What happens after the DNA polymerase on the lagging-strand template completes an Okazaki fragment?
The sliding clamp attached to the polymerase dissociates from the DNA and the polymerase temporarily releases the lagging-strand template
In the absence of telomerase, eukaryotic chromosomes lose a bit of DNA from their ends during each round of cell division. Based on your understanding of DNA replication, which statement best describes the daughter chromosomes in a eukaryotic cell after one round of replication in the absence of telomerase?
Both daughter chromosomes will have a gap at only one end.
A single DNA strand can serve as a template for both leading and lagging DNA strands.
The production of a continuous new strand of DNA from the many separate Okazaki fragments made on the lagging strand does NOT require:
Which is NOT part of the replication machine?
What does depurination refer to?
The loss of A or G bases from DNA
How does ultraviolet radiation in sunlight typically damage DNA?
It causes two adjacent pyrimidine bases to become covalently linked.
What type of enzyme removes damaged DNA from the rest of the DNA molecule?
What type of enzyme fills in the gap after damaged DNA has been removed?
What type of enzyme seals the newly added (repaired) DNA to the rest of the DNA molecule?
Copying errors that slip by the replication machinery can be corrected by:
the DNA mismatch repair system.
DNA mismatch repair can correct what percentage of replication errors?
Most cancers arise from cells that have accumulated multiple mutations.
When a cell repairs a double-strand DNA break by the process of nonhomologous end joining:
the DNA sequence at the site of repair has been altered by a short deletion.
Double-strand breaks can be repaired flawlessly by:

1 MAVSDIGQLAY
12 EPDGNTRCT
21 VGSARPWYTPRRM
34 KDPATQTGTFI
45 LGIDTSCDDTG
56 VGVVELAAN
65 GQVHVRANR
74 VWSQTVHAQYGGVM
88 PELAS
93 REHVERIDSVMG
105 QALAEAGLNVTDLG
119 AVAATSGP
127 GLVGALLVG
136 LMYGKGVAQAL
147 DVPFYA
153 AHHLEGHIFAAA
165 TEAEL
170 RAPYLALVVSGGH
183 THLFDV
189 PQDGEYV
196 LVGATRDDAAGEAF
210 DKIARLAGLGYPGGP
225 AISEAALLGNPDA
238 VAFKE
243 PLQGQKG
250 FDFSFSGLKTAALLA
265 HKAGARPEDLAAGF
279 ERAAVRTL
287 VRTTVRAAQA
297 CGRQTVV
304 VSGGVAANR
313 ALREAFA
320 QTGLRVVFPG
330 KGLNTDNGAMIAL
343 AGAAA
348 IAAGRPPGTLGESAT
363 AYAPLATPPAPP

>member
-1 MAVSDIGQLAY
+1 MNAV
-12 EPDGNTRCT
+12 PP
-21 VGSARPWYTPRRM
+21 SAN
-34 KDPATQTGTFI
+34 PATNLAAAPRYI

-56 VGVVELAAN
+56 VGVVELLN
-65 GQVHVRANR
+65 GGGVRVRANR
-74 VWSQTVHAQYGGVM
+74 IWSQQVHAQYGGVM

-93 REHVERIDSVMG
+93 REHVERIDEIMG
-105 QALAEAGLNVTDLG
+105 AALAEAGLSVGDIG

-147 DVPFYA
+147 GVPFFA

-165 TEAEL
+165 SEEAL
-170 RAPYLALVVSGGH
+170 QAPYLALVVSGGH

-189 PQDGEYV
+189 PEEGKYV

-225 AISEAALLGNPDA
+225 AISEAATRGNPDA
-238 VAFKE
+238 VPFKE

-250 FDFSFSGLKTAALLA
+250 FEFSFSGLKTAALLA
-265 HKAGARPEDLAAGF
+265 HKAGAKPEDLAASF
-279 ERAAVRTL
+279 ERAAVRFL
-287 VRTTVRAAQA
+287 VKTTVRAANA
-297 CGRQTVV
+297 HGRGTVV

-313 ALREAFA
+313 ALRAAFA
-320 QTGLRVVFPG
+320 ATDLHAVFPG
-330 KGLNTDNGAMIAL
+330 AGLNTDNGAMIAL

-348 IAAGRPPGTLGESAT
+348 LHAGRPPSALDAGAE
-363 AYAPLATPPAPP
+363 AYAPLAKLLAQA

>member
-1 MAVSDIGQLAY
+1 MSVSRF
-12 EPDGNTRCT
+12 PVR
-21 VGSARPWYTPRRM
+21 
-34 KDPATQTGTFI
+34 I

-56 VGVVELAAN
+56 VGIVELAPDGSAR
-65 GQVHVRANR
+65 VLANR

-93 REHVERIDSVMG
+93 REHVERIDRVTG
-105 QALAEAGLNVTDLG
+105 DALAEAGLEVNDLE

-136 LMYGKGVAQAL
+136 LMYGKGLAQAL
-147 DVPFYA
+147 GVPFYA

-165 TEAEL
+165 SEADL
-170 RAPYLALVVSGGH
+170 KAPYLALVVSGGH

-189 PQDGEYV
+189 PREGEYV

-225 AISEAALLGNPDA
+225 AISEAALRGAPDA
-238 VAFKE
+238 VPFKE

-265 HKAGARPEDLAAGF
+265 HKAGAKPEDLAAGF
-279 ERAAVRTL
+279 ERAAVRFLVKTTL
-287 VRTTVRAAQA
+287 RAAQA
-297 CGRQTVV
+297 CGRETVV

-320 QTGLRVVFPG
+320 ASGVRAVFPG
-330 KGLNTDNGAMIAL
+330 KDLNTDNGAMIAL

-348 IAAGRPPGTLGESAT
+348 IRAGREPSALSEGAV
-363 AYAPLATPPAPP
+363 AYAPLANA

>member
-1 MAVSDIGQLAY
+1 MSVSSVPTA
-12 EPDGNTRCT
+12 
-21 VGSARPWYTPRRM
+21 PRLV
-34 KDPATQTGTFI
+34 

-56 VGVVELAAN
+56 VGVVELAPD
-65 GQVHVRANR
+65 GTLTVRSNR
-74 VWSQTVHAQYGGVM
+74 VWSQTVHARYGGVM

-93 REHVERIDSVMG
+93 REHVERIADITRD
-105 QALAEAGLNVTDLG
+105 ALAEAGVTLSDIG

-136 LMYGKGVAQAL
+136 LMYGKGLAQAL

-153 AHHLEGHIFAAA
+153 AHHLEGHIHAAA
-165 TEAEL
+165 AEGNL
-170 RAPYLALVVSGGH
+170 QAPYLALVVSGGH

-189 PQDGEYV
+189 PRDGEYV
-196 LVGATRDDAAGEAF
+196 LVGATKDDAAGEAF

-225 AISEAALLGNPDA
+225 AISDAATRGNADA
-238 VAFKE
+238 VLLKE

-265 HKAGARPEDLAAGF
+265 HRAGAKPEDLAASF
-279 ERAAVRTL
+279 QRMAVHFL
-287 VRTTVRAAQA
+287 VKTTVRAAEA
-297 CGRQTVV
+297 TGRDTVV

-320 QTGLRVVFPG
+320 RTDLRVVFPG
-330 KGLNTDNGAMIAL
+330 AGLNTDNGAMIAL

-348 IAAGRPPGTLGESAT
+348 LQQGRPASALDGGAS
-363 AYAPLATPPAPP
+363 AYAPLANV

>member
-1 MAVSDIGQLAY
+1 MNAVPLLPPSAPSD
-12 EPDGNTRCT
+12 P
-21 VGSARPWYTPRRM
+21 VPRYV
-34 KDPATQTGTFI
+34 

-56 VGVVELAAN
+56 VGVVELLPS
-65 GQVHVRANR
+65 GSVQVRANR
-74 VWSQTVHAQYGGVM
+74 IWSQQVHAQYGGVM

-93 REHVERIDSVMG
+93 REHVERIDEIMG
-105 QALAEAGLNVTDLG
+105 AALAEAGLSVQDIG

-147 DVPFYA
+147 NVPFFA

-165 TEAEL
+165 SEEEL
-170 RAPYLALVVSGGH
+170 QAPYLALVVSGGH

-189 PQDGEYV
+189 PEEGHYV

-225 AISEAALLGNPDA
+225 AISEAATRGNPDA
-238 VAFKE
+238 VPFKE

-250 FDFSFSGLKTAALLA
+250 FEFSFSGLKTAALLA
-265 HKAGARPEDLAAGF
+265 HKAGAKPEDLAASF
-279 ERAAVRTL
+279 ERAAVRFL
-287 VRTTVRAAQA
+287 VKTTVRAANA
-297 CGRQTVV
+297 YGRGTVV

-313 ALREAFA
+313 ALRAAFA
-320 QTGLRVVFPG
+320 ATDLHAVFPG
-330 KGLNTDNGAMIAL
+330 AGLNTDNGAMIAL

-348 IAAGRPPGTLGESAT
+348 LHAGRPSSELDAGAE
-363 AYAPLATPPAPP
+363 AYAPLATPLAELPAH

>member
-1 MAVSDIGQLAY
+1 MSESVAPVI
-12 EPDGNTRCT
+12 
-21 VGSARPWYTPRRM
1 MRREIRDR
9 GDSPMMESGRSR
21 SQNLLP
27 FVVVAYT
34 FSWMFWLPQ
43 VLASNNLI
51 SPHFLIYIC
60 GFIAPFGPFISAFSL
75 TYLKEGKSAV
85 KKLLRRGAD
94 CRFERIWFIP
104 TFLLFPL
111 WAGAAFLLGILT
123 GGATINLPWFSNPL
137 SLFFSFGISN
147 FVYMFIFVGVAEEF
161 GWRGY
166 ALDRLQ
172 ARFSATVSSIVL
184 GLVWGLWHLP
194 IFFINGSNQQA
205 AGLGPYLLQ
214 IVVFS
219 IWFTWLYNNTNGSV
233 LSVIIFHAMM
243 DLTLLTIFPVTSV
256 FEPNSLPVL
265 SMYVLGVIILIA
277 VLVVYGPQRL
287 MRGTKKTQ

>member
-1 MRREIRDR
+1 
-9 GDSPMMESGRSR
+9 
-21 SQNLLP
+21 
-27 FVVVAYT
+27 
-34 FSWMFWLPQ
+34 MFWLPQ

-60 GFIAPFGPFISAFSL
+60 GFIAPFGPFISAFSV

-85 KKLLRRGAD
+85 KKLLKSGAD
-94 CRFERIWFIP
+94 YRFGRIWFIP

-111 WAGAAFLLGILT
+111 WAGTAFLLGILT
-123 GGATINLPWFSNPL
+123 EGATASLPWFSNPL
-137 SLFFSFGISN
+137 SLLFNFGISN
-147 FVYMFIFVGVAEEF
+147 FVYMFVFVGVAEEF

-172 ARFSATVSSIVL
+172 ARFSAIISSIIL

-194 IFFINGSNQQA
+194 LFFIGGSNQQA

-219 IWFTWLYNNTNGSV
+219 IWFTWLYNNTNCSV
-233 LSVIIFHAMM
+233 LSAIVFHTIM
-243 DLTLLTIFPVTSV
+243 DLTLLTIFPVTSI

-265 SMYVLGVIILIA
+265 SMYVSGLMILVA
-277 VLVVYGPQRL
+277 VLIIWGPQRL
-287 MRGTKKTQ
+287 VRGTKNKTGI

In addition to its role in DNA repair, homologous recombination is also responsible for generating genetic diversity during what process?
Homologous recombination occurs only between DNA molecules that are identical in nucleotide sequence.
Homologous recombination occurs only in eukaryotes.
Mutations that change a single nucleotide in a gene have deleterious effects on the protein encoded by that gene:
Mutations to the genome that have harmful consequences to an organism:
are usually eliminated from the population by natural selection.
The flawless repair of double-strand DNA breaks by homologous recombination is most likely to occur:
after the cell's DNA has been replicated.
The loss of purine bases from a strand of DNA is typically caused by:
spontaneous chemical reaction.
Mutations are NOT caused by
A mutation is:
a permanent change in a DNA sequence.
No two cells in your body have the identical nucleotide sequence.
Most likely true
Like eukaryotic cells, bacteria also make approximately one error for every 109 nucleotides copied. In a culture flask that contains 106 E. coli cells, how many cells, on average, would carry a mutation in a particular gene after the population doubles? Assume that the gene is 1000 nucleotide pairs in length and is not essential for bacterial growth or survival.
The mismatch repair system recognizes mismatched base pairs, removes a portion of the DNA strand containing the error, and then resynthesizes the missing DNA using the correct sequence as a template. But what if the mismatch repair system instead removed a piece of the DNA strand that contained the correct sequence? Replication of this improperly repaired sequence would produce:
two DNA molecules bearing the same mutation.